lynx reintroduction to scotland-2

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Lynx reintroduCtion to scotland

Introduction Ecology and HabitatDistribution The Eurasian Lynx (Lynx lynx) is a solitary mammal which was hunted to extinction in the UK for its fur in 500-700 AD. It has a broad distribution in Southeastern and Central Europe and from Northern and Eastern Europe through to the Boreal forests of Russia, down into Central Asia and the Tibetan plateau (IUCN redlist, 2016). The status of this species is stable however it varies within its different ranges. The Eurasian lynx is found in a wide range of climatic zones from Temperate to Boreal forests from the far Atlantic in Western Europe to the Pacific coast in the Russian Far East (IUCN redlist, 2016). Figure 1: Map of Scotland showing the typography of the area (Hetherington et al., 2008)

Habitat and RangeThe lynx has a wide home range of 100km2 to over 1000km2, and male home ranges encompass 1-2 females territories, depending on the terrain and climate conditions (Hetherington et al., 2008). The minimum viable population of Lynx needed to survive in a new environment is 50-100 (Hetherington et al., 2008) meaning the minimum dynamic area (the total area that is required for reproduction, the amount of resources required and the dispersion of the species) is 5000km2 to 100,000km2 with small habitat patches that are close in connectivity, up to 1.2km, to ensure gene flow. Lynx are being considered for reintroduction in Scotland because of Scotlands unique typography (fig. 1) large coniferous forests, and lack of infra-structure (Hetherington et al., 2008). Lynx can survive in all types of woodland, coniferous, broadleaved and mixed leaved. Increased reforestation in the Scottish highlands has increased the population of woodland deer which are suitable prey for lynx populations. Their breeding season is confined to February to March and they feed on small ungulates such as roe deer and small hares (WWF, 2016). Threats and ConservationLynx are threatened by illegal hunting for fur, habitat loss and fragmentation due to creation of roads and infrastructure, conflicts with hunters due to mortality of livestock, poor management and poaching. The Eurasian lynx is listed on the Appendix II of CITES, prohibiting the international trade in the species without a license (Arkive.org, 2016).Methods Lynx reintroduction requires habitat evaluation to assess its viability. Candidate networks (fig.2) for the reintroduction of Lynx to protected areas have been based on data sets supplied by Scottish National Heritage, protected areas being the best places for any reintroduction as they are less likely to have the cause of the original extinction, and a degraded landscape. Satellite images were looked at to allow a greater understanding of the habitats in candidate areas. Data, such as that on main roads to the Scottish boundary, was clipped to give a more specific view of potential sites as well as showing buffer zones that are needed because of the presence of roads. A greater understanding of potential sites was achieved by making sure they are as connected as possible, merging the small areas together creating a larger protected area and making sure the correct habitats are within each site. By overlapping layers of data on factors that influence successful reintroduction with candidate network sites for the release, it was possible to assess which sites were the most suitable for reintroduction.Discussion Protected areasThe networks that are big enough to hold at least one pair of Lynx (fig.2) are near to protected areas such as SSSIs and National Parks. Having areas that are already managed and protected is beneficial because the current management is already in place within these specific areas.Figure 2: Candidate networks showing the protected areas in light blue. Authors own 2016.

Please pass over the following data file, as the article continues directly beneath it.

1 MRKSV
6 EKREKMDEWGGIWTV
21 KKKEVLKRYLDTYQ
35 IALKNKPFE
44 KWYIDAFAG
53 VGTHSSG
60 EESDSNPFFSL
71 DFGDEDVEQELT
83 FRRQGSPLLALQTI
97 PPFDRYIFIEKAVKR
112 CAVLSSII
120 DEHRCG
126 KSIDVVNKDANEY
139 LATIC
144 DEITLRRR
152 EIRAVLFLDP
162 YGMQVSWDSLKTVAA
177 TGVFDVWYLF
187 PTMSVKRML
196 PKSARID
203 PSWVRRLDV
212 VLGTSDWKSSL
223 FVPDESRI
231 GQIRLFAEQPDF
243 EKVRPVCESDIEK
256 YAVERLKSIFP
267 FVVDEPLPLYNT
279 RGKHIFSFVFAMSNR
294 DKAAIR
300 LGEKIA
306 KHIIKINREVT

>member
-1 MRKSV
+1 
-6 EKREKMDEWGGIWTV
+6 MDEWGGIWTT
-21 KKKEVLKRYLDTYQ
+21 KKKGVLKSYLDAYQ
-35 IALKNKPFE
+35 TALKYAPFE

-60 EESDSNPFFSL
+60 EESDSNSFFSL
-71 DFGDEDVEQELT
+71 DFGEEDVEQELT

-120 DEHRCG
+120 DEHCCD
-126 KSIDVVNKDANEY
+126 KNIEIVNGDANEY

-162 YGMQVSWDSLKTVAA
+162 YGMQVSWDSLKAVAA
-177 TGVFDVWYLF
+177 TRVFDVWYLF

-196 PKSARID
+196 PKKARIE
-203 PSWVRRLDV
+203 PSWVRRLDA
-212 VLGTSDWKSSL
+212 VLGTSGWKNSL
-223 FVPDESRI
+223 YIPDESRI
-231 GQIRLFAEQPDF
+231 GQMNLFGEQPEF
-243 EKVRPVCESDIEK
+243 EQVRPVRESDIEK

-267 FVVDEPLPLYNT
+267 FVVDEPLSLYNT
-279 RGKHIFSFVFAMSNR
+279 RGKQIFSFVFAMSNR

Roads and settlementsRoads are a barrier for the movement of Lynx especially motorways and dual carriageways because they have a disruptive effect on the movement of species across landscapes (Hetherington et al., 2008). It is therefore important to consider this when looking at these potential habitat areas. The main motorways shown in blue (fig. 3) are clustered in the Central Lowlands between Glasgow and Edinburgh and dissect the Southern Uplands. The settlements within the likely areas need to be considered. Lynx can be introduced close to smaller settlements as research from Lynx introduction in Europe shows that Lynx do not visit small settlements (Hetherington et al., 2008). Therefore it would be preferable to have a reintroduction site north of the Central Lowlands.Figure 3: Candidate networks showing the main motorways in blue. Produced by author, 2016

Sheep densitiesHuman-wildlife conflict between Lynx and farmers needs to be minimised if Lynx reintroduction is to be successful. Sheep farming is an important part of the economy in Scotland. The areas with the highest densities of sheep are in southern Scotland, closer to the more established settlements (fig 5). These areas have already been shown to be less suitable for the potential reintroduction of Lynx because they are close to motorways and dual carriageways. However, the largest candidate area, Inverness, has a small density of sheep, 0.1-

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